Budgeting: A Financial Road Map to making Smarter Business Decisions
Understanding and pro-actively managing your business finances is more important now than ever. Two of the best practices positively influencing your situation and focusing on what you can control instead of can’t control are:
- A Game plan: A set of goals and strategic priorities to deliberately focus on, move towards every day, and give you something positive to invest your energy into.
- A Budget and set of financial projections/forecasts: To manage, compare to, and to make better business decisions to improve the situation by having the information of knowing how to adjust your sales and know what to aim for.
Having a Game plan and budget to complement each other, allows your plan to be backed up by numbers. Giving you tools to put yourself in the best position possible and capitalize on opportunity when things turn around.
In this first of a two-part series you will find important principles and practices regarding budgeting and forecasting. In part two we will talk about integrating goal setting and strategic planning into the budgeting process so they both support each other and can be tools to support the sustainability of the business.
The Power and Purpose of a Budget
A well-planned budget and financial forecast provide a road map to support you in making S.M.A.R.T.E.R. business decisions. Using this handy acronym, we can remember some important budgeting principles.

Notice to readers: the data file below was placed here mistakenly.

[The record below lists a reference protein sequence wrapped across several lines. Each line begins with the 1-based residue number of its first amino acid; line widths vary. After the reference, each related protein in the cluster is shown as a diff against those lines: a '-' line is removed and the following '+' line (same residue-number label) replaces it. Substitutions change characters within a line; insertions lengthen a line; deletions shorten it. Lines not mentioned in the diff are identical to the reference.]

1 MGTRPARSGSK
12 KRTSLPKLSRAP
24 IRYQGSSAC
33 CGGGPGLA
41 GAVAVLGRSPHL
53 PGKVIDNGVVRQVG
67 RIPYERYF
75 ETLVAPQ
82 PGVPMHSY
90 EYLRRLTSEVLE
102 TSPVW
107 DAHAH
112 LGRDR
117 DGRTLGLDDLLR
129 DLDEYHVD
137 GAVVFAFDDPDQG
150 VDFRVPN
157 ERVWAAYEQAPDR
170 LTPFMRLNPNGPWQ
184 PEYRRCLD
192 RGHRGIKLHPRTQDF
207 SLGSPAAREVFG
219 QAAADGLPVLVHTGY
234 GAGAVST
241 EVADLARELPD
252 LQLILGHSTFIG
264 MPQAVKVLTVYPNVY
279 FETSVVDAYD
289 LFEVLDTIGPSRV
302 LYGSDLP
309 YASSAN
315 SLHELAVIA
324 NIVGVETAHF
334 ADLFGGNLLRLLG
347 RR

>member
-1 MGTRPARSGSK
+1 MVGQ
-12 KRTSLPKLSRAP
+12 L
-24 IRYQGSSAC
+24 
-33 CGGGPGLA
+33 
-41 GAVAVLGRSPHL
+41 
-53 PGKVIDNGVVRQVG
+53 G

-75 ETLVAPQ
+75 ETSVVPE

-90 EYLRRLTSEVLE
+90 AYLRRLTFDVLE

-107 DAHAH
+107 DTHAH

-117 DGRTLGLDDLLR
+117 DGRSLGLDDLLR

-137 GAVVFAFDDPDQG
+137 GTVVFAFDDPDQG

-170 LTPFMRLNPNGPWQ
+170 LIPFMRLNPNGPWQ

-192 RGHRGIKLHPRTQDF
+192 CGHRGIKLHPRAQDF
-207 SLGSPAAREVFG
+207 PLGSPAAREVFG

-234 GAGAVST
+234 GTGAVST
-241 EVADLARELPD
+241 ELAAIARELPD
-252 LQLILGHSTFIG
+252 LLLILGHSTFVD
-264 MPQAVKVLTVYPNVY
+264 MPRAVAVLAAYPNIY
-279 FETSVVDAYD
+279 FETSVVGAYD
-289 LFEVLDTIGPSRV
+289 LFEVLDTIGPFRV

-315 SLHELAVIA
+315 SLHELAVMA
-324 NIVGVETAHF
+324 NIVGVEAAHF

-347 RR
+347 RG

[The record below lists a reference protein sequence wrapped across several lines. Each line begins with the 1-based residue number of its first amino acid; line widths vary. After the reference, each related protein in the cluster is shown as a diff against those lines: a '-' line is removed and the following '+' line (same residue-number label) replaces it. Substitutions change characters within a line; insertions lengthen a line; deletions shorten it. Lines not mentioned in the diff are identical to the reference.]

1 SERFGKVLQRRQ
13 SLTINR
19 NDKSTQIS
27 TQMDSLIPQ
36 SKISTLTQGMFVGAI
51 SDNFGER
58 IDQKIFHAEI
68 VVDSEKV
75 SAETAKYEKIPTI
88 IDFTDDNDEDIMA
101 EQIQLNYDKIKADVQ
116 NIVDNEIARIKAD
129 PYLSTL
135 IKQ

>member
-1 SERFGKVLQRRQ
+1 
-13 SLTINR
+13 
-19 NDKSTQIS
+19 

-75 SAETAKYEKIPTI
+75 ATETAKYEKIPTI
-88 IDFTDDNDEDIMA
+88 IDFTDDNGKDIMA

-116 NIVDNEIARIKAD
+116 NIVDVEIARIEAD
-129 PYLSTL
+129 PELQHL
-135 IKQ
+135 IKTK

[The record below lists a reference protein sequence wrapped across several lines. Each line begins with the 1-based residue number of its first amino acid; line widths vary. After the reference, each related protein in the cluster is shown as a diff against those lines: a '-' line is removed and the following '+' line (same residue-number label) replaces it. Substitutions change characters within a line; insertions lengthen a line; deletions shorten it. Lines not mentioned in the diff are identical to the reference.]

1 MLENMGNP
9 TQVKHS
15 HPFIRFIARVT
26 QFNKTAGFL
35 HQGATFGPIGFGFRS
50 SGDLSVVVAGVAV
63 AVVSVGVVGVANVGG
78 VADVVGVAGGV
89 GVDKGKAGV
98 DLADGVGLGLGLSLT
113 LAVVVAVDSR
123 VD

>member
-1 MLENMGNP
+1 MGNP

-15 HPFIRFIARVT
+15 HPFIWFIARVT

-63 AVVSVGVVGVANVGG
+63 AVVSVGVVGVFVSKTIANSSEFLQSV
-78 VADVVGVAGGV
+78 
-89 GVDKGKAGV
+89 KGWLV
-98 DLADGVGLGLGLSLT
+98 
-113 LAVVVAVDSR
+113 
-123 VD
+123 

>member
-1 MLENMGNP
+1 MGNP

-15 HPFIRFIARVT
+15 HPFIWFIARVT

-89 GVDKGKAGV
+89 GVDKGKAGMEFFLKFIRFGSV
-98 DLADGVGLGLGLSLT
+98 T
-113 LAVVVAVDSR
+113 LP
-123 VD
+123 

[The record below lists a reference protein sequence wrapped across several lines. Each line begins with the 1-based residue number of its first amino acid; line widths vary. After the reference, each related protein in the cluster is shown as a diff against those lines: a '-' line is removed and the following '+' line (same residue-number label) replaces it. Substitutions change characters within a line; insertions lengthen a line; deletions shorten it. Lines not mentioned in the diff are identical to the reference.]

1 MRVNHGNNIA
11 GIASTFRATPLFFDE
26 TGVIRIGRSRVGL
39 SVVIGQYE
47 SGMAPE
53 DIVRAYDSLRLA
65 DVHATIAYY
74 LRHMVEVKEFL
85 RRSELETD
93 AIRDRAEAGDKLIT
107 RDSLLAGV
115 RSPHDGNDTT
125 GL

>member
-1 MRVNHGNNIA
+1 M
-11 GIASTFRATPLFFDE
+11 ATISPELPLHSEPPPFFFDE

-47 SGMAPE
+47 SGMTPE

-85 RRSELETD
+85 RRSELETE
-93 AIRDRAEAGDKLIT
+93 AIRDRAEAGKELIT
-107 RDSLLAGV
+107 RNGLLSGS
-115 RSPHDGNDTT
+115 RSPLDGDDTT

- Specific – I.E. 300,000 in sales, 500 customers, 6,000 transactions, or Avg transaction of $50 are needed to hit our sales and or profit goals.
- Measurable – Is it measurable? How is it measured?
- Action oriented – It is focused on what you can do? What you can control?
- Results orientated – Is it focused on results or activity? The activity needs to lead to a result!
- Timely – By when? For what period?
- Evaluate – the options, circumstances, strengths, challenges, threats, opportunities
- Re-evaluate – Reflect, adjust, correct, repeat.
Knowing you need $300,000 per year in sales to break-even helps give you a specific target to hit. Then by knowing your road map to hit those sales numbers, in terms of activity, transactions, volume of customers, and average transaction size empowers you to know what numbers you need to hit to turn your plan into results.
With businesses adjusting to the impacts on their financial business model, budgeting is even more important now, then ever. The process helps us understand how to support our current and new realities based on adjustments to what sales are: currently, where they will be, when will they stabilize, and the staffing and expenses it takes to support those sales and to deliver what you do with quality and profitability. Simply put, what business looks like under these new conditions and in the future, how do we adapt, and what is a sustainable and profitable business model? The budgeting process helps us access our options.
3 Phases to the Budgeting and Forecasting
- Evaluation – make sense of past performance and identifying how those factors, current and future, may influence cashflow.
- Planning – utilize the information complied during the evaluation phase to forecast a budget and make assumptions of how certain variables will be impacted.
- Manage & Navigate the Territory – apply the budget during the planning phase and monitor monthly performance and key performance indicators. Manage the day to day, to help you stay on track throughout the month, so at the end of the month you arrive at what you aimed for!